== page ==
I know how the experiment works kind of. But may I ask how does it build  up to resetting my brain? If I let in a goal and take a sip after every one couldn’t I build my way up to having a bad mental state after every sip 

That entirely depends on your ability to refocus. Whether it's sipping water... figure 8... post tap... whatever... you should be focused on resetting yourself for the next shot not replaying the one you didn't save. Personally I think you need something that would be outside the normal course of things to help reset. Sipping water is what I do when I'm thirsty... of course I'll take one after one gets past me... but I also do it when one goes past the other guy... or most any other time there is a break in play.

I try to do a figure 8 usually... or at least one side of an 8 by skating around the dots. Lets me focus on my edges as I turn and clear my head of what occurred... could have been a misread by me or other circumstances. Either way I can't get it back... but I can do something and that's make myself ready for the next shot. 

Yes there is the whole train your brain to not think of "goals" (allowed) and rather "saves" (made or not made) but I think that mindset may be a little far off for where you are at now. Just being able to consistently get yourself reset mentally after a missed save... meaning you're in a positive place and focused on the task ahead (not behind) is a great thing to strive for now.

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27 minutes ago, BadAngle41 said:

That entirely depends on your ability to refocus. Whether it's sipping water... figure 8... post tap... whatever... you should be focused on resetting yourself for the next shot not replaying the one you didn't save. Personally I think you need something that would be outside the normal course of things to help reset. Sipping water is what I do when I'm thirsty... of course I'll take one after one gets past me... but I also do it when one goes past the other guy... or most any other time there is a break in play.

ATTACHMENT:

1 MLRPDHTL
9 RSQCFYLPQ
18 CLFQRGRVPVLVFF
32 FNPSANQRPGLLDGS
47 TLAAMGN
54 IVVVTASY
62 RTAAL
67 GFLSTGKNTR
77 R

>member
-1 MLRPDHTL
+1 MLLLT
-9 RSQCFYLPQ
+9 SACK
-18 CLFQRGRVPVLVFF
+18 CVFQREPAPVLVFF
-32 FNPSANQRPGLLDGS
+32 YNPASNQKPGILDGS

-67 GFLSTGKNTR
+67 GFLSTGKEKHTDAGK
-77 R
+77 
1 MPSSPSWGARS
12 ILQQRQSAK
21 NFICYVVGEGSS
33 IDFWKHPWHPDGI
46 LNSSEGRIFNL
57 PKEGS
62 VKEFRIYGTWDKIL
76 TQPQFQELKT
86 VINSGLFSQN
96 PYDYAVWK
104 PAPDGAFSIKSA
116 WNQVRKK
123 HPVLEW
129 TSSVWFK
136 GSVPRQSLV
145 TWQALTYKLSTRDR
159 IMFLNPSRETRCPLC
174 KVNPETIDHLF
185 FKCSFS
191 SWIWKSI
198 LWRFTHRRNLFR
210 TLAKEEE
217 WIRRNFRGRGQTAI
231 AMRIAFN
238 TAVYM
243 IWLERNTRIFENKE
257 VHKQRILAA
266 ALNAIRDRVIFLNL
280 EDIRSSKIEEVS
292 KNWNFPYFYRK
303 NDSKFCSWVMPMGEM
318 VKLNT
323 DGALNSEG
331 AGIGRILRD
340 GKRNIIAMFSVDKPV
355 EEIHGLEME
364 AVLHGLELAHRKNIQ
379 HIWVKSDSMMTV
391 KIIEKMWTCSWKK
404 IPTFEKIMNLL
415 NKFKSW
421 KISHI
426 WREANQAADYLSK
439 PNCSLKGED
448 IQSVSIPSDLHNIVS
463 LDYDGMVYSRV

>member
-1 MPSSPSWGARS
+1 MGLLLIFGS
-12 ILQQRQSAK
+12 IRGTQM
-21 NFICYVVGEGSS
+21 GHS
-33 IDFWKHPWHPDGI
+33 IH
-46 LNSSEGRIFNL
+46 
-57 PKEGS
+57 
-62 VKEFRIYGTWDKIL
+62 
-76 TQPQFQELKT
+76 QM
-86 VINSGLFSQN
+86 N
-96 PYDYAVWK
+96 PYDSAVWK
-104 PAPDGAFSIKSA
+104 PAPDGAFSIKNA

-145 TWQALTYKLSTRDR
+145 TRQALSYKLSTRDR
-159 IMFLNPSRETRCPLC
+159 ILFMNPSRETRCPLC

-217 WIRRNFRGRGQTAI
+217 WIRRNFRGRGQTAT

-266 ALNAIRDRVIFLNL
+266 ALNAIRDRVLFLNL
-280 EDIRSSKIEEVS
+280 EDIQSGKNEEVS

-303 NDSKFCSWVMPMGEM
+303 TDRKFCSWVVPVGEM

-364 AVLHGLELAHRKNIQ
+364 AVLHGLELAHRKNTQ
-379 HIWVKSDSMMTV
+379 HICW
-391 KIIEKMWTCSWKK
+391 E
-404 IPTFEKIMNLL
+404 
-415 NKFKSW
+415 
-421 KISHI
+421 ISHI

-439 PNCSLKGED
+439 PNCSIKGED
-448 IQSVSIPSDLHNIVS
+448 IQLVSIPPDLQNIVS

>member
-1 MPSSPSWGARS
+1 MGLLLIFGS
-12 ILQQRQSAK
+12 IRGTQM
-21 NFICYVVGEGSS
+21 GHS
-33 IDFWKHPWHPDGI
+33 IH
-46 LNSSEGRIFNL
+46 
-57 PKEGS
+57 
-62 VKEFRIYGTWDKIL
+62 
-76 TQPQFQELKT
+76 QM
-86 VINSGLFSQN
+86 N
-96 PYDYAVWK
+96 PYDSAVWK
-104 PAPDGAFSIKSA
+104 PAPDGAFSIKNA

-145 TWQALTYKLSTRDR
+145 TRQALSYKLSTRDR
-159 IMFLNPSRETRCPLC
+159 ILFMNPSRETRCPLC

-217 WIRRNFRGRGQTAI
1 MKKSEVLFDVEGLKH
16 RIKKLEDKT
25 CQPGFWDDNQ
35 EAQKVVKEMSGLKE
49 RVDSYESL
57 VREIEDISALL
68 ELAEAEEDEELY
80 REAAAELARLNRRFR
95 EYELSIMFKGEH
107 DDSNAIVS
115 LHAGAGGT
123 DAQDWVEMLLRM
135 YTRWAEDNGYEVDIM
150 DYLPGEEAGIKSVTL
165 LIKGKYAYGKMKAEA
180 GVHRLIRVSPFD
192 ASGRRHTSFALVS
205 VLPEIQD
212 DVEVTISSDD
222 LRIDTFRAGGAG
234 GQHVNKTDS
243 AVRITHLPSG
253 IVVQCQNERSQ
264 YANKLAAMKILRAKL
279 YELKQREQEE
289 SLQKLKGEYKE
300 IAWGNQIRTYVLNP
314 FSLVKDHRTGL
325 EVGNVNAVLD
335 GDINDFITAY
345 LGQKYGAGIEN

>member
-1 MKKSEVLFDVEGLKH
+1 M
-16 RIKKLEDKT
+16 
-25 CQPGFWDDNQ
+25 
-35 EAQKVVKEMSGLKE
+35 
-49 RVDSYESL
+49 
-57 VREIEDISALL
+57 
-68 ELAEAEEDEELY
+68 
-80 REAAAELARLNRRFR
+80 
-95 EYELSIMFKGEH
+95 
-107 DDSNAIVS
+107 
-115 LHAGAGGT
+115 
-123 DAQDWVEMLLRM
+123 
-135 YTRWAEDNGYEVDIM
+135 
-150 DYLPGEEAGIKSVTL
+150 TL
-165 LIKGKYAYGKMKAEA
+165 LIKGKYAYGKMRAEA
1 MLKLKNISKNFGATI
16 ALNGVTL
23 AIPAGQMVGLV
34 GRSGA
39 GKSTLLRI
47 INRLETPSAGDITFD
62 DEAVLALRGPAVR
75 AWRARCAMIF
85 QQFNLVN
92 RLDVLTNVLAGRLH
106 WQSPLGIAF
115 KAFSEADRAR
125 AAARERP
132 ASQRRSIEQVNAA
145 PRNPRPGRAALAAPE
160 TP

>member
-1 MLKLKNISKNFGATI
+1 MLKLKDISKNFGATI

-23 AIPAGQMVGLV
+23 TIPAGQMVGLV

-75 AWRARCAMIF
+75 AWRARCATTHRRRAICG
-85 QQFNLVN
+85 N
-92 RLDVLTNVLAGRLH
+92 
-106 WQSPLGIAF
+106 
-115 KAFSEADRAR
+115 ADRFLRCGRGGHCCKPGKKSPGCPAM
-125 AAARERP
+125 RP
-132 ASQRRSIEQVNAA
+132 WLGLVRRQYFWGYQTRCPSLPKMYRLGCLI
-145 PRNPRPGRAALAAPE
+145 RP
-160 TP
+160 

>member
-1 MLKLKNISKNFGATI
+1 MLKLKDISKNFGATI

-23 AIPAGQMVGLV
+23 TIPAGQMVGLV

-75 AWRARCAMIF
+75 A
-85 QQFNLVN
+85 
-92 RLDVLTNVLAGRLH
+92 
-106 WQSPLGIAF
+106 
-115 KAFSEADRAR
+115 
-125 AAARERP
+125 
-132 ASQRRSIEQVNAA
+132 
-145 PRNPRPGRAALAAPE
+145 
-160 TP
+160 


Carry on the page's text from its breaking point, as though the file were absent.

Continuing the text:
I try to do a figure 8 usually... or at least one side of an 8 by skating around the dots. Lets me focus on my edges as I turn and clear my head of what occurred... could have been a misread by me or other circumstances. Either way I can't get it back... but I can do something and that's make myself ready for the next shot. 

Yes there is the whole train your brain to not think of "goals" (allowed) and rather "saves" (made or not made) but I think that mindset may be a little far off for where you are at now. Just being able to consistently get yourself reset mentally after a missed save... meaning you're in a positive place and focused on the task ahead (not behind) is a great thing to strive for now.

Ok thank you 

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1 hour ago, Jonathon v said:

I know how the experiment works kind of. But may I ask how does it build  up to resetting my brain? If I let in a goal and take a sip after every one couldn’t I build my way up to having a bad mental state after every sip 

You're taking the sip after goals against, goals for, good saves, grandma's birthday, basically everything - that takes your thoughts and emotions away from one specific form and just flatlines them. Note that this will not be a short term solution - your first 5 sips may all be after bad goals against, but after 100 or so sips (which sounds like a lot but think of how often you take sips in a regular game it's not really) it will start kicking in. I did the sip thing for a couple of games before I found it made a difference.